Interesting enough opinion piece, I am not too sure about some of the author's assertions though.
I wholeheartedly agree with him that there is a real push to establish legitimacy in our present military endeavors and those of the last half century. I am not too sure, however, that the impetus for this is white guilt as he proposes.
I would argue that there is a drive for legitimacy in any action, simply given the nature of power and people?s desire to maintain power once they gain it. One who is in power must decide to take any given action, this action must be seen as at least marginally legitimate in order for one to maintain favor with those who have the power to preempt the continuation of that action, to aid, hinder or preempt their future actions, to remove that person from power, to limit their power or to affect change in the perceived legitimacy of that person.
The author says that our endeavors have to be cast in the light of a social project of sorts, lest it be called part of an imperialist and racist ambition. This supposedly means that ?today the United States cannot go into the Third World simply to defeat a dangerous enemy.? I think that there is a major oversight in the author?s assertion, particularly in light of the examples of our present forays into the Middle East. The thing that he fails to note is that the ?dangerous enemy? in these situations (more so in reference to Afghanistan) is thoroughly embedded in the localized cultures of these regions, making at least some reform on par with a social project necessary. Moreover, an improvement in general standards of living and the opportunities afforded citizens is necessary in the countries both presently and historically given the role of patronage in the foregoing government structures. Particularly in light of the role of patronage, the necessity for a social project of sorts can be argued to exist in the military events that the author references (Iraq, Afghanistan, Vietnam and Korea).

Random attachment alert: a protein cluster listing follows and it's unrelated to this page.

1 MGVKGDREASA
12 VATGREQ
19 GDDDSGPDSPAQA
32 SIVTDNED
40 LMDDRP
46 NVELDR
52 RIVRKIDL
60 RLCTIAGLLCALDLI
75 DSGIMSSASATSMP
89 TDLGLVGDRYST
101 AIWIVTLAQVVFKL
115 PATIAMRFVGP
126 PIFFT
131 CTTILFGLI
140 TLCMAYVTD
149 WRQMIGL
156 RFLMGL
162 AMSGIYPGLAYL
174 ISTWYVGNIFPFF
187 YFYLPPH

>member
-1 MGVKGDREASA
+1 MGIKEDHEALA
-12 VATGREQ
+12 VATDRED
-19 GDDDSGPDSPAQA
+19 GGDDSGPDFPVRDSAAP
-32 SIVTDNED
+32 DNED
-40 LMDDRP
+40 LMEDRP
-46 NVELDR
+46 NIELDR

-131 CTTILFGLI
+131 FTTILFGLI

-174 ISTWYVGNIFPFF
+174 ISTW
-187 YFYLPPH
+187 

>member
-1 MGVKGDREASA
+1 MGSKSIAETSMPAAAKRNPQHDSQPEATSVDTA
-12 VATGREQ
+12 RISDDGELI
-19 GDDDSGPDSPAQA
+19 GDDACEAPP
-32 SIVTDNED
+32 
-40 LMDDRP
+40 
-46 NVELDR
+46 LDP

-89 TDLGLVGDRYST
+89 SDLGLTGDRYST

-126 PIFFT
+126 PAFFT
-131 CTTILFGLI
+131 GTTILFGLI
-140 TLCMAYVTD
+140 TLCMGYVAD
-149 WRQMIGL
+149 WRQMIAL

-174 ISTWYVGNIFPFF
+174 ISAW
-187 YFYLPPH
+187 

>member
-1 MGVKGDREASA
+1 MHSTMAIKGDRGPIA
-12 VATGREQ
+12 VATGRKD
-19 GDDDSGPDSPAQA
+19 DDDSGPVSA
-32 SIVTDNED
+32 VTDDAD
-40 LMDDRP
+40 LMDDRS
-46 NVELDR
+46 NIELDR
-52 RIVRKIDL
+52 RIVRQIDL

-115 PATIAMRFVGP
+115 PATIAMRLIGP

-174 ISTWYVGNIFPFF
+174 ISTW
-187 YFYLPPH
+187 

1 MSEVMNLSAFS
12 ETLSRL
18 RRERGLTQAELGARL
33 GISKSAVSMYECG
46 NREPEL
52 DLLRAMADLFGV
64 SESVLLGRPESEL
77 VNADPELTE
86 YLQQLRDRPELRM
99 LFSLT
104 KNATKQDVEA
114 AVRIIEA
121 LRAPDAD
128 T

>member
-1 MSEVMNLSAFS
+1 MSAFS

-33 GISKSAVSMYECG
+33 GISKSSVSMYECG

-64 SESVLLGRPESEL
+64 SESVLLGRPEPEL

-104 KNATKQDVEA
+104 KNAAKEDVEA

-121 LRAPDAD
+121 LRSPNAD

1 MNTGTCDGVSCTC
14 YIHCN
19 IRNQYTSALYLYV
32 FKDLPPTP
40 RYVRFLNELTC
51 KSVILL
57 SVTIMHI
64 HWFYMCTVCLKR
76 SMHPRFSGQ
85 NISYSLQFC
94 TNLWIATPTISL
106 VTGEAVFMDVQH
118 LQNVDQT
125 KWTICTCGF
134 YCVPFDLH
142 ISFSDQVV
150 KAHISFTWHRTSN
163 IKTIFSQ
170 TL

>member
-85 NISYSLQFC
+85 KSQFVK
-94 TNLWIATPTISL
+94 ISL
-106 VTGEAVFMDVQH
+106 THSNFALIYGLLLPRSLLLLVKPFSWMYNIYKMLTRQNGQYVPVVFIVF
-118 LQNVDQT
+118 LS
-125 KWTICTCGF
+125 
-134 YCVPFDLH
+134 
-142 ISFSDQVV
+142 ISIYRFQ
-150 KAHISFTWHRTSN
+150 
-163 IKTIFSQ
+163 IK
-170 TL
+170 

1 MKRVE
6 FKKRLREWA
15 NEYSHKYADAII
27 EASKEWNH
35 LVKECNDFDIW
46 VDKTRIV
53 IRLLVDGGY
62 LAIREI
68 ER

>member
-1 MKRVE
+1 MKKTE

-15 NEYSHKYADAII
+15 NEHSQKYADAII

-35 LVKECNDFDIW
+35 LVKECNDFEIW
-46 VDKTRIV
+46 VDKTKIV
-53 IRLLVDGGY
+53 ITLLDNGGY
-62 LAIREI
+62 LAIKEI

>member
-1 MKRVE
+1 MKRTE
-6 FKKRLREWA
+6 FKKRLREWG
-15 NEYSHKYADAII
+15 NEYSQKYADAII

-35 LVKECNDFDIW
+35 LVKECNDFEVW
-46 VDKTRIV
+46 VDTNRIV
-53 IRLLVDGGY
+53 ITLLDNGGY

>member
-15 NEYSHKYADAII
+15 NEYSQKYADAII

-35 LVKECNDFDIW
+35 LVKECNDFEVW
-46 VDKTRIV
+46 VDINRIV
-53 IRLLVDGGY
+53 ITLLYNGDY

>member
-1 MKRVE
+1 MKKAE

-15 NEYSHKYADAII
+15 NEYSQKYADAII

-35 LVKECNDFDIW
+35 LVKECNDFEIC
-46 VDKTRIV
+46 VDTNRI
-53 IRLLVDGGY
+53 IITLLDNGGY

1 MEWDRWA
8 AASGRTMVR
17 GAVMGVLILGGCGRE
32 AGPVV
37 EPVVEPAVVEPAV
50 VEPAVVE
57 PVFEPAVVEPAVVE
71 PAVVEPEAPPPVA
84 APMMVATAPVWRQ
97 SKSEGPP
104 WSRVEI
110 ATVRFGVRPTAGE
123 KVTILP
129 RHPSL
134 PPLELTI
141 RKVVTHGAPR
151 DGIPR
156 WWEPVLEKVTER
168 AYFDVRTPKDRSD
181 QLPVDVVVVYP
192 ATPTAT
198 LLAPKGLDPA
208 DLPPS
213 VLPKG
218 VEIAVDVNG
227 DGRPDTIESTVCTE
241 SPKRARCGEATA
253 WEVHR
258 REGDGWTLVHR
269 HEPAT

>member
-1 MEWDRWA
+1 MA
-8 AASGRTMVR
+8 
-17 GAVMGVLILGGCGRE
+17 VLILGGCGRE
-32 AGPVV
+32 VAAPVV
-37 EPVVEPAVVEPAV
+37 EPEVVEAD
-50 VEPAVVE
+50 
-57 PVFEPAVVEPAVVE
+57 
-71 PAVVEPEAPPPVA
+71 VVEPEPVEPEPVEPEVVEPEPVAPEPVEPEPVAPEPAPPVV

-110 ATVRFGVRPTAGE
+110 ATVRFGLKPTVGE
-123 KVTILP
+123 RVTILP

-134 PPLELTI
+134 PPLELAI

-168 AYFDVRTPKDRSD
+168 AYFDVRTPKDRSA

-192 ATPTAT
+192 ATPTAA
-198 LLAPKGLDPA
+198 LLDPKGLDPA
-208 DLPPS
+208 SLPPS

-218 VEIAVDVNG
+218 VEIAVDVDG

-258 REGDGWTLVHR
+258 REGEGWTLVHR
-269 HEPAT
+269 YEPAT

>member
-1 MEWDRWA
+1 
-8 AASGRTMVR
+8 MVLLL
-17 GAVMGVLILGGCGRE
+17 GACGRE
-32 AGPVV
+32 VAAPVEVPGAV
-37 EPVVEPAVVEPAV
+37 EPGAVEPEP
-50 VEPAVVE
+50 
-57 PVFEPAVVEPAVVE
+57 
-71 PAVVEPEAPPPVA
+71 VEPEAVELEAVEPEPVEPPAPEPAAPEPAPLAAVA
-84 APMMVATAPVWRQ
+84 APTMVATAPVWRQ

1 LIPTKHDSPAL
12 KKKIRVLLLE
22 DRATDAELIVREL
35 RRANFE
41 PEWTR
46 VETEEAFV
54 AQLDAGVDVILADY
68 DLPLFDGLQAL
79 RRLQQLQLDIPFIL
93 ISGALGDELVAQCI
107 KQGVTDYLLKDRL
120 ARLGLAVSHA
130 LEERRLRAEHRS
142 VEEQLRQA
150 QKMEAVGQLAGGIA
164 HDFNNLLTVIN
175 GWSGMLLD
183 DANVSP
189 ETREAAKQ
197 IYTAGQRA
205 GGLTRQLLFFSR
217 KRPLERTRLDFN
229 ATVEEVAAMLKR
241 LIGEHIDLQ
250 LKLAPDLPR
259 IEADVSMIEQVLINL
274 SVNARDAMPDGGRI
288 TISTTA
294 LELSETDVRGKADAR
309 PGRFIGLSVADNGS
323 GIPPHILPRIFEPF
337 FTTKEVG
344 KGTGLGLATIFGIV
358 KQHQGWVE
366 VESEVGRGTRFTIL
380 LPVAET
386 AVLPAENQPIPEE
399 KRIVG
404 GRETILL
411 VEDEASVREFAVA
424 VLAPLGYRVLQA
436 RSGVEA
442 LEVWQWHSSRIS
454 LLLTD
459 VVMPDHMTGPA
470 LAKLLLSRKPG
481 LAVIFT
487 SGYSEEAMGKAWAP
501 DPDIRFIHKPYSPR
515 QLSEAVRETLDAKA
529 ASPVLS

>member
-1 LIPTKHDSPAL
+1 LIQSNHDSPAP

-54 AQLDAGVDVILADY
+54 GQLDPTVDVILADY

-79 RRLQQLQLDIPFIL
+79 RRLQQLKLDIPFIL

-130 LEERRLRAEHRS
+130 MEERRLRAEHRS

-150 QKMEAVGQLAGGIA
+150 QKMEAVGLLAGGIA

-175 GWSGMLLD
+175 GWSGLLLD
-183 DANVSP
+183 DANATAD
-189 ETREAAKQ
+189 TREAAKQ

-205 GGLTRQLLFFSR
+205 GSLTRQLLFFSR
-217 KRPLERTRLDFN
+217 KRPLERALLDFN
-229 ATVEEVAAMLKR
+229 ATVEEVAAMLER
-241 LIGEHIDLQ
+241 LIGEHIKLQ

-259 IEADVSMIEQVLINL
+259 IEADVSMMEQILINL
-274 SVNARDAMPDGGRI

I don?t give the assertion that such military actions are imperialist and motivated by racism as much value as would the author. The racist claims arise, in my view, from the more marginal voices involved in debate on these issues. From a purely numerical standpoint the likelihood is that any military action taken by this country is likely to involve countries with racial majorities that are not white. Most, if not all of the countries in the world that have white majorities also have a number of treaties and pacts with the US, which serve to make military conflict far less likely. I don?t expect such assertions to go away any time soon as the likelihood is that conflict will not involve majority white countries, I just don?t give these claims as much weight as does the author ? I do not think that they are nearly as detrimental to one?s legitimacy as he would have us believe.
Sorry if that was a little long.